Rasmalai is a very rich, divine-looking and delicious Indian sweet that has no mercy on calories. Nevertheless, Rasmalai cannot be resisted at any cost. I happened to make Rasmalai when there was excess milk at home. To make Rasmalai, first we need to make Rasgullas. Read on!
Take your time, meanwhile I’ll get the Rasmalai ready.
Presuming that you are through with the Rasgulla recipe, let me list the ingredients for Rasmalai.
By the way, Rasmalai can also be made with store-bought readymade Rasgullas. But hello! We love the ultimate satisfaction of making things from scratch, don’t we?! 😊
Full fat Milk – 1 litre
Sugar – half a cup
Rasgullas – 10 small
Saffron/Kesar – 4 strands
Almonds, Pistachios – chopped lengthwise
How I prepare:
- Bring the milk to a boil, stir continuously and reduce it to ¾ of its volume. Add the sugar.
- Meanwhile, take a spoonful of milk aside and crush the saffron with your fingers (while the milk is warm) to get the colour out of it. Keep it aside.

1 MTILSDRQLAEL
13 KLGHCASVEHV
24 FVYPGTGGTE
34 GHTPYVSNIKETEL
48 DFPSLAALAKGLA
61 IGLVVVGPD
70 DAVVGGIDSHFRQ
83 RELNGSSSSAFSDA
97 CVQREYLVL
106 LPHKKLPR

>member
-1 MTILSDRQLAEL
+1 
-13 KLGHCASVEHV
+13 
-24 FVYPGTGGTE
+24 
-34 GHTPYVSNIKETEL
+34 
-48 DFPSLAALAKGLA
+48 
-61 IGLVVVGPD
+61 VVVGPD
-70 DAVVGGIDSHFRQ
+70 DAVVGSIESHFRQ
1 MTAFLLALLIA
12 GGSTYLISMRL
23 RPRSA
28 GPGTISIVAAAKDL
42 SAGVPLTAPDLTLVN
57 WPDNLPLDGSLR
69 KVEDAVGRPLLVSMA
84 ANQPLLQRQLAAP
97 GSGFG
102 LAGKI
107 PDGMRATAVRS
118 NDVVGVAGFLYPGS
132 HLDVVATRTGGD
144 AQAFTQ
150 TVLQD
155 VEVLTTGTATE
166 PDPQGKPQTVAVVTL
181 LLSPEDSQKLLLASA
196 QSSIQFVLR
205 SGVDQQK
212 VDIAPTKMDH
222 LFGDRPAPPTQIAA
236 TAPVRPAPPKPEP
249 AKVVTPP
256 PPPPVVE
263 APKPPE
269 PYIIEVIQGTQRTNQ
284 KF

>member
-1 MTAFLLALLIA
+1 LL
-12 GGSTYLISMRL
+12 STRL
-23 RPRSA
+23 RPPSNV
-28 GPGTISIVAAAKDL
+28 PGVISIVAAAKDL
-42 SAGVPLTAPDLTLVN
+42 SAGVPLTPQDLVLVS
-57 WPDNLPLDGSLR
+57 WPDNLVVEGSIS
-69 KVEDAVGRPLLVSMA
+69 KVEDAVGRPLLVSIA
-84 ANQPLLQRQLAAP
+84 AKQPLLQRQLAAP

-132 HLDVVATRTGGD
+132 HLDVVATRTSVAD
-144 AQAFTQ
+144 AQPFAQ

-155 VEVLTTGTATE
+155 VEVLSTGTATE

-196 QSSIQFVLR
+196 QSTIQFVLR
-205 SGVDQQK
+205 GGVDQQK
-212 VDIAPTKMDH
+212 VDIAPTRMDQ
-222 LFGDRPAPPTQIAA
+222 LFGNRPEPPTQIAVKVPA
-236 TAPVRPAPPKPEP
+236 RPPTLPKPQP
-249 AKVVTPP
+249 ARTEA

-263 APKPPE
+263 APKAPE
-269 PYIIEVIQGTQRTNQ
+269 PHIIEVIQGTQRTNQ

- Next, take the rasgullas and squeeze out the sugar syrup gently, very gently. While you do this, the ‘stirring milk’ part may be outsourced 😉 or you keep the rasgullas squeezed and ready beforehand!
- To the boiling milk, add the dryfruits, i.e. almonds, pistas cut lengthwise. Add the saffron-milk and stir well. Now a richer variant of this mixture in itself, is a widely relished sweet, Rabdi. (Rabdi is much thicker, and made by reducing milk and cream but we are here to make Rasmalai, so let’s move ahead).
- Next, add the rasgullas into this milk and simmer for 2-3 minutes. The rasgullas will soak in the milk and sweetness in it, it already smells divine, isn’t it? Be patient. Once it cools down, refrigerate and serve chilled after a hearty meal.
Condensed milk or Milkmaid can also be used along with milk to make Rasmalai. That makes the job easier but can you still call it homemade? Maybe semi-homemade?? 😜